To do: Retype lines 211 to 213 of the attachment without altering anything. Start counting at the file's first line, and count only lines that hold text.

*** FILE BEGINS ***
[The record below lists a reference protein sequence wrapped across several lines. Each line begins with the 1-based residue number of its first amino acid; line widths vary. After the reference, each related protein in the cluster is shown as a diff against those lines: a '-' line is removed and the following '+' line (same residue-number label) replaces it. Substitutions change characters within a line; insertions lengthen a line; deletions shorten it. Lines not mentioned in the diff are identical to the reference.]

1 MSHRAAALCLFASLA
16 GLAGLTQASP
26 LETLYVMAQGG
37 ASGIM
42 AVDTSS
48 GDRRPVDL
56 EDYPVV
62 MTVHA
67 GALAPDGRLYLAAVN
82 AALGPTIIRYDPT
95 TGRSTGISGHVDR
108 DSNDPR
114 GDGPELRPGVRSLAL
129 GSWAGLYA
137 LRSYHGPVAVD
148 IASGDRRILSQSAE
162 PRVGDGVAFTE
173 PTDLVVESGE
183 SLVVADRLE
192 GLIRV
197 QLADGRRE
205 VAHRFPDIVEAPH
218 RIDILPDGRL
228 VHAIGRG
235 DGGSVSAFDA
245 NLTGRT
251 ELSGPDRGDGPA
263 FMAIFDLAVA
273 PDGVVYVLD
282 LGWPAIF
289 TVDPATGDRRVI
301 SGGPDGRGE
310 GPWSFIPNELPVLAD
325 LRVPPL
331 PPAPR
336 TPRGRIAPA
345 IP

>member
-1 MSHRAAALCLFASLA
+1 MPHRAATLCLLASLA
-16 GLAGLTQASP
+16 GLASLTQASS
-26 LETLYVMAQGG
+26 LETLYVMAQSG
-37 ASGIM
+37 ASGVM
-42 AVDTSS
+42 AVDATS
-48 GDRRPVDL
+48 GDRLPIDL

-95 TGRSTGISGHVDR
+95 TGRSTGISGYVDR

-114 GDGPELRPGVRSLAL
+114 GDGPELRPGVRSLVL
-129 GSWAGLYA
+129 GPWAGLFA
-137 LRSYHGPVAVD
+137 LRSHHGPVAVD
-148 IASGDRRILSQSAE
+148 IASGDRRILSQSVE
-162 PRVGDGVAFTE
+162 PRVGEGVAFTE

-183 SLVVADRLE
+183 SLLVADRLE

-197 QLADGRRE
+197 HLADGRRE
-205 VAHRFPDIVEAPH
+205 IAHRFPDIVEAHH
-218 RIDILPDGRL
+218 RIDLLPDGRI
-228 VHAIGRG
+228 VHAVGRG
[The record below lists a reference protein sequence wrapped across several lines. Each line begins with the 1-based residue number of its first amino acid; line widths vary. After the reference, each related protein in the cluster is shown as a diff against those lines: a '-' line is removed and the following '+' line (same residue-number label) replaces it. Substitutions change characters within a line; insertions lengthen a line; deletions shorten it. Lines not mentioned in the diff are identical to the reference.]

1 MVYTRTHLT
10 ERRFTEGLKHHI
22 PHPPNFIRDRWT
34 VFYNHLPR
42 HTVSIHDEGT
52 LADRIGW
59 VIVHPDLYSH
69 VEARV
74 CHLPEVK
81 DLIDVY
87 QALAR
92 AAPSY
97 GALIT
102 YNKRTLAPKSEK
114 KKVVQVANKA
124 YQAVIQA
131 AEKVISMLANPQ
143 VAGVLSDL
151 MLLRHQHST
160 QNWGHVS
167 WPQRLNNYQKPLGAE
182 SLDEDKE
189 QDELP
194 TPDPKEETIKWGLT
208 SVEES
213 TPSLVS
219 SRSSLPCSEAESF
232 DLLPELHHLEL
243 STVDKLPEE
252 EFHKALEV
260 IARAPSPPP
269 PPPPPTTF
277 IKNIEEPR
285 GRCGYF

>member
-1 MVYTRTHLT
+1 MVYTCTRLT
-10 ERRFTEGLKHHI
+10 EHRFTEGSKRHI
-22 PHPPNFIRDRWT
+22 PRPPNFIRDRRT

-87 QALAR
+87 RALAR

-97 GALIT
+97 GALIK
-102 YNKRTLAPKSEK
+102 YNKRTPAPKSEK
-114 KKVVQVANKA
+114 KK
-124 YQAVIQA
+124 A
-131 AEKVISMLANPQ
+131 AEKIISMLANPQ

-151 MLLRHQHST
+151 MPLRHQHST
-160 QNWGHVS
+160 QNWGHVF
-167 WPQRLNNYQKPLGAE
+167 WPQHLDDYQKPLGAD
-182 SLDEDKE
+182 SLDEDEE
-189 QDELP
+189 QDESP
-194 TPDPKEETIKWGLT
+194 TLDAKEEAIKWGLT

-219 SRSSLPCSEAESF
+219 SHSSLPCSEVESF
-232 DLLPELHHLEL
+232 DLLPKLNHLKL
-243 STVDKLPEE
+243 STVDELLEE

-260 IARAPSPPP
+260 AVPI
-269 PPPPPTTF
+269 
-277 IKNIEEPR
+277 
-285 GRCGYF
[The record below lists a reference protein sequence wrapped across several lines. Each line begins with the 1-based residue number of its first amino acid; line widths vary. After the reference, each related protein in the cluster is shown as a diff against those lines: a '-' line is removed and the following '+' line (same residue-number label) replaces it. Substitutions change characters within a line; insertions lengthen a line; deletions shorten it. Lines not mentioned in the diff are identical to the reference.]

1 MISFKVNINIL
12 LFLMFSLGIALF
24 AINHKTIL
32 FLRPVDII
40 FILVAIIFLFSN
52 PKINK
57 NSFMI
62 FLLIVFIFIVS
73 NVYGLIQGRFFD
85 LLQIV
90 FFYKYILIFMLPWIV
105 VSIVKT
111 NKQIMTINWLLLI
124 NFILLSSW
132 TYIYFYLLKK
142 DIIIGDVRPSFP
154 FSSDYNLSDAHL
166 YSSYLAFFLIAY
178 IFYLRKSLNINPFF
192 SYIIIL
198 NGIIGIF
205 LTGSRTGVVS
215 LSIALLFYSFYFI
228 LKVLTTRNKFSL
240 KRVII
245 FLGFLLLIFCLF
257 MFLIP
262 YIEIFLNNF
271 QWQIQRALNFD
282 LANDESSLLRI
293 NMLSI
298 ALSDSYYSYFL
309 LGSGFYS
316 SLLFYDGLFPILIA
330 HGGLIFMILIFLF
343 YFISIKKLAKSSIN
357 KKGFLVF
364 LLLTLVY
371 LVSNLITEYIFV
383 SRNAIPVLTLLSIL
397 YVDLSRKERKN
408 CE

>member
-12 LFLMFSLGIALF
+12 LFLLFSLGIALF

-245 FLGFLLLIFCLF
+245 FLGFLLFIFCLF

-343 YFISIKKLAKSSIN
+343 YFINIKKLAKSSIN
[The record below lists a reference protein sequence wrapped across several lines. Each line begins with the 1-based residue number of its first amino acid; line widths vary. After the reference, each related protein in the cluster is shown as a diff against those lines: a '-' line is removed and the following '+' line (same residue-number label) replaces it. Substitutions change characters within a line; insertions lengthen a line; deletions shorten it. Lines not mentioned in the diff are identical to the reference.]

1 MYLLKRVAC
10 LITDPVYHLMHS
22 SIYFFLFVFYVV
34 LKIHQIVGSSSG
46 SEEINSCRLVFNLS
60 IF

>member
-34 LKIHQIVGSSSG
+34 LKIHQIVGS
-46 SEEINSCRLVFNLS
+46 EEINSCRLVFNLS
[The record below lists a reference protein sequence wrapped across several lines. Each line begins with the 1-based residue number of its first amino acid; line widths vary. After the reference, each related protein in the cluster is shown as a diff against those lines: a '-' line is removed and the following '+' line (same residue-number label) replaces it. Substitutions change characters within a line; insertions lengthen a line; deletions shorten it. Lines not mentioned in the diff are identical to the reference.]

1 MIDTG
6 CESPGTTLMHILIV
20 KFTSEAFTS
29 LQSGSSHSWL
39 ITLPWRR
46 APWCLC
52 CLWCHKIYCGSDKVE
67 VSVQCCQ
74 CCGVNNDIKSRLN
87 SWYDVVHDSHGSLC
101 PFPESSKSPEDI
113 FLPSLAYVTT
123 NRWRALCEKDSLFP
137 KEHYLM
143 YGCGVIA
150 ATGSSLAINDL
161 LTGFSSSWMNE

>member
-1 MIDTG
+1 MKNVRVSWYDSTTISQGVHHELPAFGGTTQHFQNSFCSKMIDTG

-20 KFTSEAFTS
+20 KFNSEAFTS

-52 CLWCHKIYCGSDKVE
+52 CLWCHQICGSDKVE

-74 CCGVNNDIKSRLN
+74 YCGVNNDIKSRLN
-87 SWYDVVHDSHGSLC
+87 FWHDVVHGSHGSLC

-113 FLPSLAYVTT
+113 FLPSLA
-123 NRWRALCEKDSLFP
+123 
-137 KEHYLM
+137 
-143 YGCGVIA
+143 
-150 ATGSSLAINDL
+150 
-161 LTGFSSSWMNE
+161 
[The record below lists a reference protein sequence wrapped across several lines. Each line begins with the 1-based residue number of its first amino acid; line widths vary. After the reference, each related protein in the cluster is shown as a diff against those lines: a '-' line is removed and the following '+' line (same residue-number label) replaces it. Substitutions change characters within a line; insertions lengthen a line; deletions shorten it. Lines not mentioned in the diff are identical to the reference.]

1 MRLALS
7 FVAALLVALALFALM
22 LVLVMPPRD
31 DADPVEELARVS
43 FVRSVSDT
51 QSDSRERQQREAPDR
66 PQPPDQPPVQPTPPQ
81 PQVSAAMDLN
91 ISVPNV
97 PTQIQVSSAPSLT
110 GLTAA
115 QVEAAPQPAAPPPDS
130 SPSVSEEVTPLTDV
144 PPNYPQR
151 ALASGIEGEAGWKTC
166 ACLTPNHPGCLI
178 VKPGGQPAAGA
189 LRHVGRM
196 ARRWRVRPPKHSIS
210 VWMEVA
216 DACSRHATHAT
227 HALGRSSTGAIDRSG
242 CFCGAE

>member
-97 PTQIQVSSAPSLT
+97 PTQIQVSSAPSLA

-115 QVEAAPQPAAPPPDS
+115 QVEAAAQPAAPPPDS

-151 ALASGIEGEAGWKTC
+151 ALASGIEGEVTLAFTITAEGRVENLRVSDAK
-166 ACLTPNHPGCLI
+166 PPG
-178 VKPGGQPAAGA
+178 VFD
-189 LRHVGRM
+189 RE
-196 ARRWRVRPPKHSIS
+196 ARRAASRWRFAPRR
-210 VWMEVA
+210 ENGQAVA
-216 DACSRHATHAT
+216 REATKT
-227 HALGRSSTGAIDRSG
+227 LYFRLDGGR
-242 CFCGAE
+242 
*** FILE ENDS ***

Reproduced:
-34 LKIHQIVGSSSG
+34 LKIHQIVGS
-46 SEEINSCRLVFNLS